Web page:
The contrast in records is apparent; the NHL club from Music City has gone 14-4-4 (including a 4-1 triumph in their second visit to Winnipeg in January) since the first road date with their Central Division rival in 2016, but did those pair of contests play any role in the team’s turnaround?
Several in the Predators locker room say, yes.
“I remember after that game, it didn’t feel like a loss,” Preds blueliner Roman Josi said of the team’s Jan. 14 meeting with the Jets, which included a triumphant third period. “We had been struggling before then, and lost a lot of games, but we had a big comeback. We fought really hard, and you could feel the urgency coming in that game. We didn’t get the win, but it didn’t feel like we lost. It felt like it gave us some momentum and energy for the next several games.”
That’s right, the Preds didn’t even win the contest that may stand as one of the markers where the club took a 180-degree turn. The Preds push in the final few minutes to claw back from a three-goal deficit to force overtime, however, is what sticks with several of the players and may be the important point to remember. It was Ryan Johansen’s tally that first gave the Preds some confidence midway through the final frame; then Eric Nystrom’s marker roughly three minutes later that gave the team a bit more hope.
A one timer from James Neal off the right circle with a mere 14 seconds left completed the comeback and seemed to give the Predators new life. Even Head Coach Peter Laviolette jumped over the bench to hug some of his celebrating players. That attack of desperation seemed to say Nashville wouldn’t fade away quietly, and Neal said the feeling stuck with him for a few days afterward.
“It was a big point for us at that time, especially against the Jets,” Neal said. “Since then, we’ve been building on our confidence, and I think every guy is doing that. I think a sense of urgency came into our locker room that day, that we needed to win games or we weren’t going to make the playoffs. We’re playing for our playoff lives and things have gone well thus far.”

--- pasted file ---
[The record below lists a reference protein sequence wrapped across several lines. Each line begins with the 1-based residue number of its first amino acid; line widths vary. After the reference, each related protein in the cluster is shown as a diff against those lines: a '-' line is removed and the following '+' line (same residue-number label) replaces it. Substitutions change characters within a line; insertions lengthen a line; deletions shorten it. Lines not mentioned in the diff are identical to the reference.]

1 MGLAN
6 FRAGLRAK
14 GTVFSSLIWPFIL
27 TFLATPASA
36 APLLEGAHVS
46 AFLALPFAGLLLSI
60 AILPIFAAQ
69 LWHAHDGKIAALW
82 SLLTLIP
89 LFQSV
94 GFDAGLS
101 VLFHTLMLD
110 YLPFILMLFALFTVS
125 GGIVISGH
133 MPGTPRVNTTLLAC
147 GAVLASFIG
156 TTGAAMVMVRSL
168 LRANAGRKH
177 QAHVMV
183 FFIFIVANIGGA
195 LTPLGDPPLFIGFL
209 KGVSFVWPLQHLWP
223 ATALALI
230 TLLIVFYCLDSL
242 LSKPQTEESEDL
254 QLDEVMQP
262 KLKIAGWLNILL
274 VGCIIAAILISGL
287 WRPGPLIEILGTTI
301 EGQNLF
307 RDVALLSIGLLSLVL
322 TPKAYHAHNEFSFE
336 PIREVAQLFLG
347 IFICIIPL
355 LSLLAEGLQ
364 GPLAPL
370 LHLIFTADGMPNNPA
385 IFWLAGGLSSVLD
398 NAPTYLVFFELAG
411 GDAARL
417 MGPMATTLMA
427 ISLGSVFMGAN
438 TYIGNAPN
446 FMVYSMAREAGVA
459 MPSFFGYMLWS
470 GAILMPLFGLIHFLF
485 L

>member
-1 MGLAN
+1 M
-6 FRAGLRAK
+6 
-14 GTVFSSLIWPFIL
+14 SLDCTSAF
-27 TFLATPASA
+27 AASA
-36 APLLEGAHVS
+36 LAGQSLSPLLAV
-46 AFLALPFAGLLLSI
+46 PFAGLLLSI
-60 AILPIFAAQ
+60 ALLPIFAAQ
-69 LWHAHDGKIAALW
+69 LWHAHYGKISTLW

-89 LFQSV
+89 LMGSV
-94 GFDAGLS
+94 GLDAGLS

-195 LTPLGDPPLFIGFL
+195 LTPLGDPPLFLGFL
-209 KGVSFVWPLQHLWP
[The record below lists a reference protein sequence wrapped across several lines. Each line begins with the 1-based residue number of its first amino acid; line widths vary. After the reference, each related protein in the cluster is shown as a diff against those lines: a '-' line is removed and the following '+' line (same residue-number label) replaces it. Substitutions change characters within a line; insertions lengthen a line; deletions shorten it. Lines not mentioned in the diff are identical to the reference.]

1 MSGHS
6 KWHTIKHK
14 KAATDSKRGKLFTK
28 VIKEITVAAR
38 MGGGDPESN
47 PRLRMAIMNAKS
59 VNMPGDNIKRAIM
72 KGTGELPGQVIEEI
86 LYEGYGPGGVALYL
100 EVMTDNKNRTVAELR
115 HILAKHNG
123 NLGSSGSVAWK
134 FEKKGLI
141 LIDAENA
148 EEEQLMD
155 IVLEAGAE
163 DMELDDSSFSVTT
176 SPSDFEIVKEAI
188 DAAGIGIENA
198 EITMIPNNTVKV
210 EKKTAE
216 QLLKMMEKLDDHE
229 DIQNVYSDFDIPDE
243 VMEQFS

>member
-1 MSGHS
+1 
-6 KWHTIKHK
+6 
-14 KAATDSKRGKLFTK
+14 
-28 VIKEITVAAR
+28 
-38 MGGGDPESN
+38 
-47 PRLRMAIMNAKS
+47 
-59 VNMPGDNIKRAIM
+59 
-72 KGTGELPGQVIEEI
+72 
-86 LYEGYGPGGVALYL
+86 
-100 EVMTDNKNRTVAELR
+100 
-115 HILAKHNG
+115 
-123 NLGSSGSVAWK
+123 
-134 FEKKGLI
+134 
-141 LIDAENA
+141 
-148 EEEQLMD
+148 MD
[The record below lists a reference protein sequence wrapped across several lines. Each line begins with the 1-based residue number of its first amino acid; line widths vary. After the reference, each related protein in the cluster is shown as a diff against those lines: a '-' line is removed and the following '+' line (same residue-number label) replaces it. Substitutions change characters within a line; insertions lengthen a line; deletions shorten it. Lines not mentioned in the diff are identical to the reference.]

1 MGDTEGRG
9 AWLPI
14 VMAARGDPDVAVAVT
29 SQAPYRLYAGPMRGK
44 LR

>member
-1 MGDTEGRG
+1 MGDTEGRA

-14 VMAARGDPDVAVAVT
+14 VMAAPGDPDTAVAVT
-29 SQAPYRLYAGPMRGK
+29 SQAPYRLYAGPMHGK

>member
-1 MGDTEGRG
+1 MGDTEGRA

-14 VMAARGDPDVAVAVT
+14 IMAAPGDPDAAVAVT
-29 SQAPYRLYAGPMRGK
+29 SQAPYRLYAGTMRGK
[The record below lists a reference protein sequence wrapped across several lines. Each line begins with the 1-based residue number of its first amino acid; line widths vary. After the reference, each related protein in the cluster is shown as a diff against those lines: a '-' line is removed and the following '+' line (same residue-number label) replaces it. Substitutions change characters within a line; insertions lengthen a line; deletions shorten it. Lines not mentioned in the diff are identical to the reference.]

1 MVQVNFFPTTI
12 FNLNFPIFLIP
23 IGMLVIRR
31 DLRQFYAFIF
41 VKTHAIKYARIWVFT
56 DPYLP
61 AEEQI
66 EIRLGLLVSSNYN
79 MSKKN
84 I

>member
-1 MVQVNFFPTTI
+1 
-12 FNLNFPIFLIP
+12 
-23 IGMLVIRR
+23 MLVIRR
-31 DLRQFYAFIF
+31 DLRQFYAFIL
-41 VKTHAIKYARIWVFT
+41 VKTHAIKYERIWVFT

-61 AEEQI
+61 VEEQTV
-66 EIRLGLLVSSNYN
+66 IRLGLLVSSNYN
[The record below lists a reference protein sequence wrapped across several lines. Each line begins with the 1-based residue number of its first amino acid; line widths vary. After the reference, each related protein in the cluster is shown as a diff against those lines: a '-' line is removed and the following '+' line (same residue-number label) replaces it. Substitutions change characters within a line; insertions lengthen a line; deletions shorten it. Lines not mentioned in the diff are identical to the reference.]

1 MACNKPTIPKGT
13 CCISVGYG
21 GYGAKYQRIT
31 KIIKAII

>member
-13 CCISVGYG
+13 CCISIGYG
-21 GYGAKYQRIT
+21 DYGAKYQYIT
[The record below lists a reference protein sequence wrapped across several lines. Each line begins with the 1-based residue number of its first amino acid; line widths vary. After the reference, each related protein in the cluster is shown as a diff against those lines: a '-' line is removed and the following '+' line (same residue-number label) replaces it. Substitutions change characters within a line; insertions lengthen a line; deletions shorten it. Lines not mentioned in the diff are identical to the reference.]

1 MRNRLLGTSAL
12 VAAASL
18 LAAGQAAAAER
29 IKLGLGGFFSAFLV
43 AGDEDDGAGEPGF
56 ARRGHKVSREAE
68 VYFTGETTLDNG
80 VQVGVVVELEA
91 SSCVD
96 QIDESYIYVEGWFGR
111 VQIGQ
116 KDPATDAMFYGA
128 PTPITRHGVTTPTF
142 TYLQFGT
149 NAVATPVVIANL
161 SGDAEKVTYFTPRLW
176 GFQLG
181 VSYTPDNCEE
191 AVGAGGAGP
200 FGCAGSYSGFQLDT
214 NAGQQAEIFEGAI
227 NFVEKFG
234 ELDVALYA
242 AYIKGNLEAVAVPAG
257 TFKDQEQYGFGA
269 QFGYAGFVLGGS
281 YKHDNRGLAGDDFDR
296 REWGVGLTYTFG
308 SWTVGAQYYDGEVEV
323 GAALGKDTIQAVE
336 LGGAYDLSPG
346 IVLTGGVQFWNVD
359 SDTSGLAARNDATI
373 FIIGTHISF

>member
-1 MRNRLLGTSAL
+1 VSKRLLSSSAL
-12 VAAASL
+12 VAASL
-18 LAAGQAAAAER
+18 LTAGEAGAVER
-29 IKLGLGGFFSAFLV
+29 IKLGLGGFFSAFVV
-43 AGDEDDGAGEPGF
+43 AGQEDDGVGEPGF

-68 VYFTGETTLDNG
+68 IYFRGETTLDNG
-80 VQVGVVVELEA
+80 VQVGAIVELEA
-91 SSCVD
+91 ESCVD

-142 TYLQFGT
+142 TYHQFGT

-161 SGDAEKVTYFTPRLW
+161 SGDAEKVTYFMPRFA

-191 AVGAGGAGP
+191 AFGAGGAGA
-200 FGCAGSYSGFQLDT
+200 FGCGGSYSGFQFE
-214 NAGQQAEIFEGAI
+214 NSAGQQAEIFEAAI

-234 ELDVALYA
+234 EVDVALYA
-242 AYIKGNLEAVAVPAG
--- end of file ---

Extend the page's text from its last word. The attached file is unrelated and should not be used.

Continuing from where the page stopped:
Tuesday, the Predators will return to Winnipeg for the first time since January, carrying with them an 11-game road point streak - the first two of which were claimed versus the Jets.
Any added moxie since then? You could say that, Josi says.
“It definitely gives us confidence,” Josi said. “They’re going to be tough games too, those games in Winnipeg are usually hard-fought games. We’re definitely playing well right now and getting confidence from that.”
“I think you can just see it in every guy, we’re just building and going in the right direction and we’re doing it at the right time,” said Neal.
Notes and Lines:
Center Paul Gaustad was absent from Monday’s practice and will not travel with the Predators on their road trip to Canada due to an upper-body injury.
Center Colton Sissons was recalled from AHL Milwaukee on Monday morning. Defenseman Barret Jackman skated as the extra blueliner.
Nashville’s rushes during Monday’s practice looked like this:
| ||Forwards || |
|Calle Jarnkrok ||Ryan Johansen ||James Neal |
|Filip Forsberg ||Mike Ribeiro ||Craig Smith |
|Miikka Salomaki ||Mike Fisher ||Viktor Arvidsson |
|Colin Wilson ||Colton Sissons ||A.Watson/G. Bourque |
| ||Defense || |
|Roman Josi ||Shea Weber |
|Anthony Bitetto ||Ryan Ellis |
|Mattias Ekholm ||Petter Granberg |
Shot of the Day: